What comes first: Minimum Viable Product, Minimum Viable Team or Minimum Viable Business?
The answer is in the mind of the beholder.
For tech-minded lot – it’s all about the product. For most VCs it’s all about the team. For me it’s all about the business.
Of course, an amazing product is important and you can’t build an amazing product without a great team. But if you are in it for the long term – you should always start with a Minimum Viable Business.
No doubt – there are numerous examples of great products being bought by Facebook and Google (or invested in by VCs) without a healthy underlying business model and even greater number of examples of amazing teams being “acquihired”, but these are outliers, not the rule.
The vast majority of NASDAQ, FTSE 500 or DAX companies are amazing businesses that started as Minimum Viable Businesses and grew into scalable corporations.
Focusing just on the product is like focusing just on your vo2max as a marathon runner – of course it’s mightily important, but without an all-rounded cross-training regimen mixed with the right diet, periodization, rest and shorter-distance races in the meantime – you won’t get far.
Focusing just on the team is like buying the best football players in the world at any cost with no regard to the bottom line of the Club. I’m not saying it’s bad for fans, managers and players, but I wouldn’t want to be an investor in any of the clubs following this “business model“.
I strongly believe most successful businesses start as businesses, not as products or teams. There are exceptions, but I hope my readers are all good with math and can see the Brutal Reality wood for the TechCrunch trees and don’t subscribe to the “exceptions” lottery.
At Splento – with all the roller-coaster-like pivots and changes, surprisingly enough, our vision has never changed:
To become the largest visual content creation platform in the world.
Not visual content storage – you have YouTube and Google Photos for that.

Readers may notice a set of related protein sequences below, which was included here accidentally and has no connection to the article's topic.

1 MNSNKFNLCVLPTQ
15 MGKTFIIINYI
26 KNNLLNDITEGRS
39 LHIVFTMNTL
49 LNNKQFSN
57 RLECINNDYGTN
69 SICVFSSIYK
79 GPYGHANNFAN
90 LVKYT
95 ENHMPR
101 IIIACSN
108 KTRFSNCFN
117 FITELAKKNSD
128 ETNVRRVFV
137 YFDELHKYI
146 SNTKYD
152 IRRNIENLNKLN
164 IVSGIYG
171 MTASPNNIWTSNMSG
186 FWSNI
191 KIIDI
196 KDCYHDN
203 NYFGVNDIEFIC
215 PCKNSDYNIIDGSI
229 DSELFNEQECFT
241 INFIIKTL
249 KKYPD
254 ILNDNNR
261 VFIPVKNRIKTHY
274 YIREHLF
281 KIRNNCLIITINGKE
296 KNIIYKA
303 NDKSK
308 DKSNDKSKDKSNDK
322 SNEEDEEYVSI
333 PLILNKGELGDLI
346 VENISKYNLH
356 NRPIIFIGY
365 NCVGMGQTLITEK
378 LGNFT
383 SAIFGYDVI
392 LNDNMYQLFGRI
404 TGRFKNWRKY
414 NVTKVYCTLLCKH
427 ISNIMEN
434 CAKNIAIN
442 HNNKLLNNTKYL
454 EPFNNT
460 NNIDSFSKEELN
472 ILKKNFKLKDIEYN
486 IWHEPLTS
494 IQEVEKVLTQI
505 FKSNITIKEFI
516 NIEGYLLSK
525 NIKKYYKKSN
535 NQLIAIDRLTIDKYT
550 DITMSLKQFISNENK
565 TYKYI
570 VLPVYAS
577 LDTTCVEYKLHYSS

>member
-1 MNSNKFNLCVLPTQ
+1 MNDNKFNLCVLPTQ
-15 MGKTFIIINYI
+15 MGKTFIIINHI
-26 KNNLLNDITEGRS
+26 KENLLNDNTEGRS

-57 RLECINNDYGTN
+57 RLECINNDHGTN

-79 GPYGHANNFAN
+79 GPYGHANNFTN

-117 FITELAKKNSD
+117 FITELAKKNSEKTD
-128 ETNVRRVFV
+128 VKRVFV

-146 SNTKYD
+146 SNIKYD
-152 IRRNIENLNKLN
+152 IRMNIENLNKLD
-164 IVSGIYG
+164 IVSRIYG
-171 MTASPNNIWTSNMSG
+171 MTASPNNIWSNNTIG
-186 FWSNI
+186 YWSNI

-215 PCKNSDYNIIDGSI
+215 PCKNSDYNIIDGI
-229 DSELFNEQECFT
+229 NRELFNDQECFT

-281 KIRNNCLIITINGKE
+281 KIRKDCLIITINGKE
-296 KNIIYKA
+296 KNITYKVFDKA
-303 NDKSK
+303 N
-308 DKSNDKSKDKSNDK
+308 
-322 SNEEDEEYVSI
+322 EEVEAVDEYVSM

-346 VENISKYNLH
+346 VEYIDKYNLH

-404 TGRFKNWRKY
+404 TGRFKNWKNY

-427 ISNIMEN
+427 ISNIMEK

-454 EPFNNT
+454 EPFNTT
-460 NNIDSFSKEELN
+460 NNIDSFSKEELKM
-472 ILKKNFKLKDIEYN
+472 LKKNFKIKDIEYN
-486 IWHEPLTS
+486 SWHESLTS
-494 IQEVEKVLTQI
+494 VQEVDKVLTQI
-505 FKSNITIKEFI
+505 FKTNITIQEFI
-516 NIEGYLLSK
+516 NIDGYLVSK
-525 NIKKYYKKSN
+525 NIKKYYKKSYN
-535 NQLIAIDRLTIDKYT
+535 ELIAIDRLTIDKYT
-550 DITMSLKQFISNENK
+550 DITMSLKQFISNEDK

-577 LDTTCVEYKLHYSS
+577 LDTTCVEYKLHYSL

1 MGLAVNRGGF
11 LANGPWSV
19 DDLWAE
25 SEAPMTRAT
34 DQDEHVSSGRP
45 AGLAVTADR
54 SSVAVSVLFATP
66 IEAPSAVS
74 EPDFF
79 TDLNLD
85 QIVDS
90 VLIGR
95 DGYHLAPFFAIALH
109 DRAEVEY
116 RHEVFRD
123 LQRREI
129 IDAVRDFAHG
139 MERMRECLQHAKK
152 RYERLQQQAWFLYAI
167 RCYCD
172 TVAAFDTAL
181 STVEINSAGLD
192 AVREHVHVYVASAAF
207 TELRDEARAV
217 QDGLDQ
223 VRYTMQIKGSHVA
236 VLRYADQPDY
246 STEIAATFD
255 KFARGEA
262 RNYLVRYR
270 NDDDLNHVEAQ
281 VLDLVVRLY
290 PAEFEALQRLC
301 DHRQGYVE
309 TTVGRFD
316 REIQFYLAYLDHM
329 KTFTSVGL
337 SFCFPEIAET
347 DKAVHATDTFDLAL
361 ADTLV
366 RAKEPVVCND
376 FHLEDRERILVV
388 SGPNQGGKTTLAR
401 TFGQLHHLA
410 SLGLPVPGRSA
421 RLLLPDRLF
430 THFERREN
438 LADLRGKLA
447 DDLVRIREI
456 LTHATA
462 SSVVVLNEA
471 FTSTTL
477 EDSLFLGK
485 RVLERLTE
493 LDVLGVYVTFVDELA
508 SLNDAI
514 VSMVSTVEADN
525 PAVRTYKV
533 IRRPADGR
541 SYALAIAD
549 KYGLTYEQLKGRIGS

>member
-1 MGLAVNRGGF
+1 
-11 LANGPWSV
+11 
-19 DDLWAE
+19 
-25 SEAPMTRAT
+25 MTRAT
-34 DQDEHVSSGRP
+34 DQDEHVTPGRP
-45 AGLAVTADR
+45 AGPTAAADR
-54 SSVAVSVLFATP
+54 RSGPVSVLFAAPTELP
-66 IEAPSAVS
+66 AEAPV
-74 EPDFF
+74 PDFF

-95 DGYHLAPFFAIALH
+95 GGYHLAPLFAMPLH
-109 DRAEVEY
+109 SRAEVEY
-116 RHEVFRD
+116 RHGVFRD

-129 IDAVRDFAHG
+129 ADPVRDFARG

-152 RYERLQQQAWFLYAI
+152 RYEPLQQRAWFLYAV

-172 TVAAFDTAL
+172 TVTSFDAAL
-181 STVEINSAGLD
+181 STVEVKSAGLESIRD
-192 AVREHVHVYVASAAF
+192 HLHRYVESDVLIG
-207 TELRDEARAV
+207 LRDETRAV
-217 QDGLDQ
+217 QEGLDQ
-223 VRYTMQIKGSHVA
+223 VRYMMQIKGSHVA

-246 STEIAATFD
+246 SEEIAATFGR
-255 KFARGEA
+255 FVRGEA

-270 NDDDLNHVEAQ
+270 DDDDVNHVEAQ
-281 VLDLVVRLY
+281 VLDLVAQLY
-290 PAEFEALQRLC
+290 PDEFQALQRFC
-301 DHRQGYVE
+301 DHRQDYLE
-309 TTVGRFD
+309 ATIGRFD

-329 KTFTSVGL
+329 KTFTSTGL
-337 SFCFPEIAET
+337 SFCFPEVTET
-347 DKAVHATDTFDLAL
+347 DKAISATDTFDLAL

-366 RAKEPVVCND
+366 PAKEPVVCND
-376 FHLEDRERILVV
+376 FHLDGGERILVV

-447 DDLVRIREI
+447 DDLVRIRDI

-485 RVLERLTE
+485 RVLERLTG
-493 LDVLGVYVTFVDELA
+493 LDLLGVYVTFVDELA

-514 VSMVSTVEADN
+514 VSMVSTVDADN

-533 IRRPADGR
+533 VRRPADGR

Not camera maker – you have Canon, Nikon, Samsung, HTC & Apple for that.
Not stock photography marketplace – you have Getty Images for that.
VISUAL CONTENT CREATION is the key phrase here – we want our technology to enable millions of professional photographers and videographers and billions of amateur photographers and videographers around the world (because everyone with a smartphone is one these days) to create amazing visual content!
From the get-go we realised – you cannot achieve this lofty vision with tech alone.
Building the tech for the sake of tech – won’t get you far. MIT and Imperial College post-grads can afford that. You and I cannot.
You need an ecosystem to test your hypotheses and your tech on and clients and suppliers to roll it out to.
And building an ecosystem without a viable business model – will bankrupt you in no time.
So we decided to achieve our vision by following three very simple steps:
First – by building a Viable Business Model.
Second – by building an Ecosystem.
Third – by building and rolling out Deep Tech.
We’ve built a minimum viable business and a global visual content creation ecosystem that is profitable, has high gross margins, is scalable and most importantly allows us to build amazing technology that people actually NEED.
We talk to thousands of clients and photographers on a regular basis. We know what they pays us for and what they aren’t prepared to pay. We know what matters to them and what doesn’t. We know how to reach them.
No amount of client discovery by MIT PhDs writing AI image editing and Face Recognition algorithms will give you these insights.
We’ve automated all booking processes and operations, marketing and sales, because we know that great tech is quite useless if people don’t know about it. You need a very strong underlying business to promote any amazing tech and to monetize it.
Once you have a visual content production ecosystem in place backed by a viable business model – the world is your Oyster.